exactly why an exception was made from the general rule in this case, so
that people won't take this as a reason to map historic fiefdoms all
over the planet.

Bye
Frederik

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Re: 'historic' county boundaries added to the database

Adam Snape
In reply to this post by Dan S
His,

I think I said earlier in the thread but I've never viewed OSM as a strict majority rule, more a do-ocracy or rule by consensus. Certainly, I think anybody proposing the deletion of others' mapping ought to be sure of clear community consensus, not just a mere majority opinion. Future mappers should not be bound by the views of 7/12 mappers participating in a Loomio vote in 2018.

Kind regards,

Adam


On Tue, 18 Sep 2018, 09:11 Dan S, <[hidden email]> wrote:
Though I've no particular expertise to add, this thread has tipped me
in favour of being happy with these boundaries. Colin very rightly
emphasised process - how do we come to some decision rather than
simply expressing our views and then sitting back waiting for it to
erupt again in 18 months? I'm not a big one for voting eg on tagging
but this seems to be a great case for a Loomio vote or a wiki vote, as
has already been suggested. Can someone perhaps set one up? Maybe a
Loomio vote, and we'd probably want to paste its outcome into the wiki
after to make sure it wasn't lost?

Dan

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Re: 'historic' county boundaries added to the database

Colin Smale

On 2018-09-18 10:53, Adam Snape wrote:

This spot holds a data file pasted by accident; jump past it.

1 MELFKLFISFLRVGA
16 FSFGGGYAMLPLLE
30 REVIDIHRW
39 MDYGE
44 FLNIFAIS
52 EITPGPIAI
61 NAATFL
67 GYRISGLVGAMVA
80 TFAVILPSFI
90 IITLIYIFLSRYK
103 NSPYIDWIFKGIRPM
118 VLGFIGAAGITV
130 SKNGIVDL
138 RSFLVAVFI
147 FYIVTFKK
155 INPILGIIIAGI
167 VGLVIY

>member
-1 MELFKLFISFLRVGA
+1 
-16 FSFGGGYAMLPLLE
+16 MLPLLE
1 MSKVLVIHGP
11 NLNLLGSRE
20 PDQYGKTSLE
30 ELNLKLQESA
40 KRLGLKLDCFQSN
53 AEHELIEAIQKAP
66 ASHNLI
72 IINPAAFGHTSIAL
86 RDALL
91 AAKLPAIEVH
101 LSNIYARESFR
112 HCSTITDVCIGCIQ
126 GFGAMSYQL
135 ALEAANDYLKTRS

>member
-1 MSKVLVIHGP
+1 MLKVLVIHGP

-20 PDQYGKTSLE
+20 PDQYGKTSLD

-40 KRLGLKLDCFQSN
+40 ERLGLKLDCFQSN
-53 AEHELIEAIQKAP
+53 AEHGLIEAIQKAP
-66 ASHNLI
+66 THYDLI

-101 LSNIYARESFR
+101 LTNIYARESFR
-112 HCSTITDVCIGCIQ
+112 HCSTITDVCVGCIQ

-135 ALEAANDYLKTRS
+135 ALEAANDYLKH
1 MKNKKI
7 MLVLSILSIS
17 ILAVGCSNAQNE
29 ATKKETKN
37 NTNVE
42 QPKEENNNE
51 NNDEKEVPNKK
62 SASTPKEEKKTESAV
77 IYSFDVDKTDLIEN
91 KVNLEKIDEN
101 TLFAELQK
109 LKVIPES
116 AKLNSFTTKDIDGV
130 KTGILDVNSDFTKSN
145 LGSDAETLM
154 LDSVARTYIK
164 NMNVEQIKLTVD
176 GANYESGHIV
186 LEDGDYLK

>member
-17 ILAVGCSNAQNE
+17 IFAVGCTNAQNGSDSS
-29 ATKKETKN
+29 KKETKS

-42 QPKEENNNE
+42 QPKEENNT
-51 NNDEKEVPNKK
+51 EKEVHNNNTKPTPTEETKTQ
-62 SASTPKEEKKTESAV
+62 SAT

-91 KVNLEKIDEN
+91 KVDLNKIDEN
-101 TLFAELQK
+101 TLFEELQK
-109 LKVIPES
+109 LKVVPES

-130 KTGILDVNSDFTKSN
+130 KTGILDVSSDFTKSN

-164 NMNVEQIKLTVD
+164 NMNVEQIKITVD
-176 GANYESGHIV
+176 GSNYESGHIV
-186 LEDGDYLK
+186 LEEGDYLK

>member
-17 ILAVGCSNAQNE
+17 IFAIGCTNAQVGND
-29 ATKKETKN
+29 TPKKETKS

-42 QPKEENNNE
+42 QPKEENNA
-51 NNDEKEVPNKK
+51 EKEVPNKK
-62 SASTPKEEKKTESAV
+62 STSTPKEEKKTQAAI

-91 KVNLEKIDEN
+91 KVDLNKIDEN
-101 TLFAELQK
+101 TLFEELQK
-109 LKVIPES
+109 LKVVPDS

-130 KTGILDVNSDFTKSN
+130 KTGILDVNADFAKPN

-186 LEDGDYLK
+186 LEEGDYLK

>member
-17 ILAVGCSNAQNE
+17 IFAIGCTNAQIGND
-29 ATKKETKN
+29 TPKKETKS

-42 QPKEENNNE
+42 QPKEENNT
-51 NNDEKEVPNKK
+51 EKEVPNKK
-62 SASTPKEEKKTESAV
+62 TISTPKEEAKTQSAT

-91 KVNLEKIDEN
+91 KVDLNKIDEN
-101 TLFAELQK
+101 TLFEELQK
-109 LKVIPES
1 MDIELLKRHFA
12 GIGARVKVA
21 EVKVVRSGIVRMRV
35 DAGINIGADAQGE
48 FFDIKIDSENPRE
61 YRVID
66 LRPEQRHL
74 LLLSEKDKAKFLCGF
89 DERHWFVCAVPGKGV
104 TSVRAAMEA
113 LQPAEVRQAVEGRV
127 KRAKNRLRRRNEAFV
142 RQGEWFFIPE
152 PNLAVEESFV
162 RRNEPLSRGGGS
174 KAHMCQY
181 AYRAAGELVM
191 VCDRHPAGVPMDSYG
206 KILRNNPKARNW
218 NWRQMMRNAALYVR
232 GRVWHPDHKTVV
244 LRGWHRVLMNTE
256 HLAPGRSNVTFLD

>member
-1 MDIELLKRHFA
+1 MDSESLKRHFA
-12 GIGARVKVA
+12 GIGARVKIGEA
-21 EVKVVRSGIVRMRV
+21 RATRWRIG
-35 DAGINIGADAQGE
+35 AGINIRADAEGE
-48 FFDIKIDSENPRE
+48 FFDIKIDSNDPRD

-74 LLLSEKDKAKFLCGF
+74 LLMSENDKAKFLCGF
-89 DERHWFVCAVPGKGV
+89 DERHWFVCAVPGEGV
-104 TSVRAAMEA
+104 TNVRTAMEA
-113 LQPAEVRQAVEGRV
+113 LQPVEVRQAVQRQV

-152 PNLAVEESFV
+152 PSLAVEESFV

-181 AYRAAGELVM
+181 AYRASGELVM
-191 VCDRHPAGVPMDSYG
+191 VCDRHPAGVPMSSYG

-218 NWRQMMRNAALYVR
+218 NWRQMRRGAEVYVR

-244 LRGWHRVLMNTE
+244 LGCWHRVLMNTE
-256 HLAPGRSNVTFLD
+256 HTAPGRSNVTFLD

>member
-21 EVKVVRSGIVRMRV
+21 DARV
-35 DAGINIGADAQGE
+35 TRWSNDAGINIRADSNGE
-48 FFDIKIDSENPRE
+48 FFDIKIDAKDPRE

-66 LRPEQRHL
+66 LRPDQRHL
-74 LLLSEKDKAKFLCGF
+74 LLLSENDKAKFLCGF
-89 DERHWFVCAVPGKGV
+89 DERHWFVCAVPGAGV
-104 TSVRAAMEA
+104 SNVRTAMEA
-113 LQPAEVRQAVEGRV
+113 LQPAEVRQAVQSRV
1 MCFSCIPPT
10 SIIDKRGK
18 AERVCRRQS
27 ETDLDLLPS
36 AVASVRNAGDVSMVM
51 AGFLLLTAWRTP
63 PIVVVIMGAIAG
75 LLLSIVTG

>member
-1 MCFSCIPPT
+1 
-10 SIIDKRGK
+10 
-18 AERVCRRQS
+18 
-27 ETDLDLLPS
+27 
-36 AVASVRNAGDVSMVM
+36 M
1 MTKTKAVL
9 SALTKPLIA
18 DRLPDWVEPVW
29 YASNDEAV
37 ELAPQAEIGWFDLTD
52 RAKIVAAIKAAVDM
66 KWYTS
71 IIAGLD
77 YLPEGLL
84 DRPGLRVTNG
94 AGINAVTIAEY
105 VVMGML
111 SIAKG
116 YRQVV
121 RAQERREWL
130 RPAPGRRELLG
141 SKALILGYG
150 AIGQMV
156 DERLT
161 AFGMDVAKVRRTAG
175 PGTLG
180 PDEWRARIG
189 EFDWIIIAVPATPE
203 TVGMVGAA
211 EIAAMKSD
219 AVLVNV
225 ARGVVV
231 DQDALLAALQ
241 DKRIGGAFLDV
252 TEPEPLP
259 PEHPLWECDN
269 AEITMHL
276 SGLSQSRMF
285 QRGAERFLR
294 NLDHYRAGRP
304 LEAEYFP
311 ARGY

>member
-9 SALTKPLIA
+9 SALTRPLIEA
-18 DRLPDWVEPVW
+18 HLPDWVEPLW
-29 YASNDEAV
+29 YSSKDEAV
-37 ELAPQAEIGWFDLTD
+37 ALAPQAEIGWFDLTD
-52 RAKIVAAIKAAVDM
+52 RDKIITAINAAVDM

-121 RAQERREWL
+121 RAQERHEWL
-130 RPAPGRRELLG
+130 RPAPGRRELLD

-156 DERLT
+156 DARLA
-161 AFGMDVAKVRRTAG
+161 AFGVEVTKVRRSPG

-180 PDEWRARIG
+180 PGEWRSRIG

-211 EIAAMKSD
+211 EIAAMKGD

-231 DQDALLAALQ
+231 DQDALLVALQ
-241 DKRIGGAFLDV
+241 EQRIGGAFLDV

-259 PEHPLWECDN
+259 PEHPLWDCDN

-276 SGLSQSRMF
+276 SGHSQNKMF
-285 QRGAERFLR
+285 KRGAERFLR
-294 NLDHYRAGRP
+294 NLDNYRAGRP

His,
 
I think I said earlier in the thread but I've never viewed OSM as a strict majority rule, more a do-ocracy or rule by consensus. Certainly, I think anybody proposing the deletion of others' mapping ought to be sure of clear community consensus, not just a mere majority opinion. Future mappers should not be bound by the views of 7/12 mappers participating in a Loomio vote in 2018.
 
And I am not sure the mappers (on the input side) are the only ones who count. Shouldn't we make sure the views of other constituencies such as data consumers and software communities be represented somewhere as well? This particular change is only adding new information which will be ignored by uninterested parties, but many other tagging discussions could be considered "breaking changes" which should probably have evidence of broader support before being given any kind of seal of approval.

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Re: 'historic' county boundaries added to the database

Dave F
In reply to this post by Adam Snape
Hi all.

There's appears to be a misguided belief this hasn't been discussed previously. It has, numerous times, and the consensus of those who took part was so clear it's now included in the first page every new users sees.

I feel there is nothing to discuss/vote on as it all been said & done before. Transference to OHM is the only option.

As Frederick & others point out - It will open the floodgates for other irrelevant data to be added.

Cheers
DaveF
 

On 18/09/2018 09:53, Adam Snape wrote:
His,

I think I said earlier in the thread but I've never viewed OSM as a strict majority rule, more a do-ocracy or rule by consensus. Certainly, I think anybody proposing the deletion of others' mapping ought to be sure of clear community consensus, not just a mere majority opinion. Future mappers should not be bound by the views of 7/12 mappers participating in a Loomio vote in 2018.

Kind regards,

Adam


On Tue, 18 Sep 2018, 09:11 Dan S, <[hidden email]> wrote:
Though I've no particular expertise to add, this thread has tipped me
in favour of being happy with these boundaries. Colin very rightly
emphasised process - how do we come to some decision rather than
simply expressing our views and then sitting back waiting for it to
erupt again in 18 months? I'm not a big one for voting eg on tagging
but this seems to be a great case for a Loomio vote or a wiki vote, as
has already been suggested. Can someone perhaps set one up? Maybe a
Loomio vote, and we'd probably want to paste its outcome into the wiki
after to make sure it wasn't lost?

Dan

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Re: 'historic' county boundaries added to the database